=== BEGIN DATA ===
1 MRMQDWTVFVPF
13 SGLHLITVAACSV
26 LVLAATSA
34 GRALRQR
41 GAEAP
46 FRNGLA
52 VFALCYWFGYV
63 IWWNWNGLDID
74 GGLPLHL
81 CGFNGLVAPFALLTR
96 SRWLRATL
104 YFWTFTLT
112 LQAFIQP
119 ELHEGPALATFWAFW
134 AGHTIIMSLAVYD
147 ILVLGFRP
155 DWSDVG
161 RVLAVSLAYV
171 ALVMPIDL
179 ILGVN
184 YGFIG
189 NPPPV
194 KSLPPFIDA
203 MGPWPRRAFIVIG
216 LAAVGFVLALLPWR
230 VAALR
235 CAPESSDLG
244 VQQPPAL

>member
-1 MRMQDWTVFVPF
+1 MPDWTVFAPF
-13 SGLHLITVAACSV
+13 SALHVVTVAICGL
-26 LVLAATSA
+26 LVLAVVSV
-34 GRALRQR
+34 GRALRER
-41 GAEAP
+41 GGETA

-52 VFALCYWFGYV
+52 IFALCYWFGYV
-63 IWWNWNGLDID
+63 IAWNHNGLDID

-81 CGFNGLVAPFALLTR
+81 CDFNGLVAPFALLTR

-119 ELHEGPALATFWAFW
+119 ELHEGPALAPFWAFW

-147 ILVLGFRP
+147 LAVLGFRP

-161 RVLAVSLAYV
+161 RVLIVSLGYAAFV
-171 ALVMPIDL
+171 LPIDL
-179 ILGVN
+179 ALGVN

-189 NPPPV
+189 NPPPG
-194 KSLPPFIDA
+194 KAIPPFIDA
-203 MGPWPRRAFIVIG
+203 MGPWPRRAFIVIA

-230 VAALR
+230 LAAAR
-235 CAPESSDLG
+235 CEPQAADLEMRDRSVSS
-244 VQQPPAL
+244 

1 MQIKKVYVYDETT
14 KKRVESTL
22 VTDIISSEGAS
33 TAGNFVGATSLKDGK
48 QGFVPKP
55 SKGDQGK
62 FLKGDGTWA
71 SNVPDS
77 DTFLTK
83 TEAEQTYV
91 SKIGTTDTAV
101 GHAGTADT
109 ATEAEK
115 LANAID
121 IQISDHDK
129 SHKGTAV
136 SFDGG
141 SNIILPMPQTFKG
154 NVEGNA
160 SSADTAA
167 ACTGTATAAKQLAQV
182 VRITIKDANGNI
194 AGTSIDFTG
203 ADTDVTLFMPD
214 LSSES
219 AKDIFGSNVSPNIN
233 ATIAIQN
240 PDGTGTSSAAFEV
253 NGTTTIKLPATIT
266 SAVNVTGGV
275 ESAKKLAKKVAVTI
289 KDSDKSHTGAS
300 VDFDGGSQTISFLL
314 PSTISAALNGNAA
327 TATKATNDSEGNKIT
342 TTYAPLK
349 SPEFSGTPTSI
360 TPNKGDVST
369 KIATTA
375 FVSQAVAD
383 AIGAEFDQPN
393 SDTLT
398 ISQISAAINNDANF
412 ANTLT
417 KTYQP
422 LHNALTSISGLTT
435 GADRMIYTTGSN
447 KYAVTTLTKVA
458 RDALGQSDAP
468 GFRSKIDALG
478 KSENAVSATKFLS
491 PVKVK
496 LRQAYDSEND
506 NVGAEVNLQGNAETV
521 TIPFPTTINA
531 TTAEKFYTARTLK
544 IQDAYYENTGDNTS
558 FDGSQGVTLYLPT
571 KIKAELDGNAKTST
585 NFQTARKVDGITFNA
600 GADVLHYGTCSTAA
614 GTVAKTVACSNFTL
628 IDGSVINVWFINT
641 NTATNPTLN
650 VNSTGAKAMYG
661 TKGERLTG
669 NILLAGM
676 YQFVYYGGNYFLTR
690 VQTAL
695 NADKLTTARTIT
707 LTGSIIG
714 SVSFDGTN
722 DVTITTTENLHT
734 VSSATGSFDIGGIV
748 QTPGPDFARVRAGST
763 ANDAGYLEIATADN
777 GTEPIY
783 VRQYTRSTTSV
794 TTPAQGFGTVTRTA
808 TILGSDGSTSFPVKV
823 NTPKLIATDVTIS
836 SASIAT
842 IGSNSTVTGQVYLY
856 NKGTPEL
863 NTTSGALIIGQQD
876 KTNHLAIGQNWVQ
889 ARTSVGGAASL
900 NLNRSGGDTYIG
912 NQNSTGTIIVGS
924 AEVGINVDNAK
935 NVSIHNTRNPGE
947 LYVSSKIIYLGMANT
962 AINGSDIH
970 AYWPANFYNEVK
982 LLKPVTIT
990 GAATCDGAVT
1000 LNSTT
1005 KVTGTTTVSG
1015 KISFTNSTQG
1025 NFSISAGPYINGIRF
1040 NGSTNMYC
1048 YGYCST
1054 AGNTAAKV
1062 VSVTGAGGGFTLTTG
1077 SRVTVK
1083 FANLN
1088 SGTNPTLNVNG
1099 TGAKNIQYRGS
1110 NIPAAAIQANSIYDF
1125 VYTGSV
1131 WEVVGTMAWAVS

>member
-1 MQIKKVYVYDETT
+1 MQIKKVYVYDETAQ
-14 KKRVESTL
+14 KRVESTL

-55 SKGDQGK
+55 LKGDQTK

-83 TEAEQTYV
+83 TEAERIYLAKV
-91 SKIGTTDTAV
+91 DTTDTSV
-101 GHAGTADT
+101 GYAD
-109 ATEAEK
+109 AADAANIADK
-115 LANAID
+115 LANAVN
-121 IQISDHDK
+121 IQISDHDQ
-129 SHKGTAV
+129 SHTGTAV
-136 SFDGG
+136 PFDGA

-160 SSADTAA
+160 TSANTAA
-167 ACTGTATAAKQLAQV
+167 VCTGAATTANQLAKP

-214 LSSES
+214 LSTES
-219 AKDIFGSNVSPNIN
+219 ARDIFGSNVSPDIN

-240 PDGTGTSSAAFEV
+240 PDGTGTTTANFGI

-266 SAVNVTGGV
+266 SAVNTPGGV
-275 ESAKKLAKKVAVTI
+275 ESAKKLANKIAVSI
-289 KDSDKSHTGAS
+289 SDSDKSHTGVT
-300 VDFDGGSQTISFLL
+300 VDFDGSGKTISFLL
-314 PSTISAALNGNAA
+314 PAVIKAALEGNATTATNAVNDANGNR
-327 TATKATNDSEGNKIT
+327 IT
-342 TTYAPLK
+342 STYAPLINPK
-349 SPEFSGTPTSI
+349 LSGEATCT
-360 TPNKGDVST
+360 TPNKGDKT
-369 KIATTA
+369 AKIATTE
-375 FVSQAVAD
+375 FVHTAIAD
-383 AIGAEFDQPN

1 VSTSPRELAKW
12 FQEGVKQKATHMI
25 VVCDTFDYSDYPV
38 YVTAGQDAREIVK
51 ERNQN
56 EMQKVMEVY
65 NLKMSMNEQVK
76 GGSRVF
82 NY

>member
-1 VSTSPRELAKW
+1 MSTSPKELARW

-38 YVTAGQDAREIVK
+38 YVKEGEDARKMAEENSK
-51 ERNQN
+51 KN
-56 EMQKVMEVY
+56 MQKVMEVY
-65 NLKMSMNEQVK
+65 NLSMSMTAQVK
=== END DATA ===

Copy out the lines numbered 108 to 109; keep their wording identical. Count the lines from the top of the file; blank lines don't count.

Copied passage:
383 AIGAEFDQPN
393 SDTLT